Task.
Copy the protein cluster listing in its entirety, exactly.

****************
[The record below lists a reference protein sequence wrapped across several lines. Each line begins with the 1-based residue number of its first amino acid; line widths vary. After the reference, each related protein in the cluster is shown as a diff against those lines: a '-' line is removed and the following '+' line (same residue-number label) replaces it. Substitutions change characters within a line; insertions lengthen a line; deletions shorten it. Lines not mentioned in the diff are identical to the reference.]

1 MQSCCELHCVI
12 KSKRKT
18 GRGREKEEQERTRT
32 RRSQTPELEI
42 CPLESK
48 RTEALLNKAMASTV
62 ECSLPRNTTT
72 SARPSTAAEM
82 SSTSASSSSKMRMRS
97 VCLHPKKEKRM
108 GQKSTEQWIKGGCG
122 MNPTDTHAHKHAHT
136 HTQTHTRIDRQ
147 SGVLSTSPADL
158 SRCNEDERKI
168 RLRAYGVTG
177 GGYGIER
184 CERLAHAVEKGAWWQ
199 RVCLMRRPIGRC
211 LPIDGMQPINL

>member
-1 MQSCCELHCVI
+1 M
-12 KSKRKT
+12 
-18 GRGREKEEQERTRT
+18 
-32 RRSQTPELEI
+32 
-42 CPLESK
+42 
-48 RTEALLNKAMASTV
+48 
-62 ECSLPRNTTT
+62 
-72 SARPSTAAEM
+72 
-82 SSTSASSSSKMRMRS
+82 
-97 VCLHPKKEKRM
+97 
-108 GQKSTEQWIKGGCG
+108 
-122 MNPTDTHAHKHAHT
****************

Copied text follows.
[The record below lists a reference protein sequence wrapped across several lines. Each line begins with the 1-based residue number of its first amino acid; line widths vary. After the reference, each related protein in the cluster is shown as a diff against those lines: a '-' line is removed and the following '+' line (same residue-number label) replaces it. Substitutions change characters within a line; insertions lengthen a line; deletions shorten it. Lines not mentioned in the diff are identical to the reference.]

1 MQSCCELHCVI
12 KSKRKT
18 GRGREKEEQERTRT
32 RRSQTPELEI
42 CPLESK
48 RTEALLNKAMASTV
62 ECSLPRNTTT
72 SARPSTAAEM
82 SSTSASSSSKMRMRS
97 VCLHPKKEKRM
108 GQKSTEQWIKGGCG
122 MNPTDTHAHKHAHT
136 HTQTHTRIDRQ
147 SGVLSTSPADL
158 SRCNEDERKI
168 RLRAYGVTG
177 GGYGIER
184 CERLAHAVEKGAWWQ
199 RVCLMRRPIGRC
211 LPIDGMQPINL

>member
-1 MQSCCELHCVI
+1 M
-12 KSKRKT
+12 
-18 GRGREKEEQERTRT
+18 
-32 RRSQTPELEI
+32 
-42 CPLESK
+42 
-48 RTEALLNKAMASTV
+48 
-62 ECSLPRNTTT
+62 
-72 SARPSTAAEM
+72 
-82 SSTSASSSSKMRMRS
+82 
-97 VCLHPKKEKRM
+97 
-108 GQKSTEQWIKGGCG
+108 
-122 MNPTDTHAHKHAHT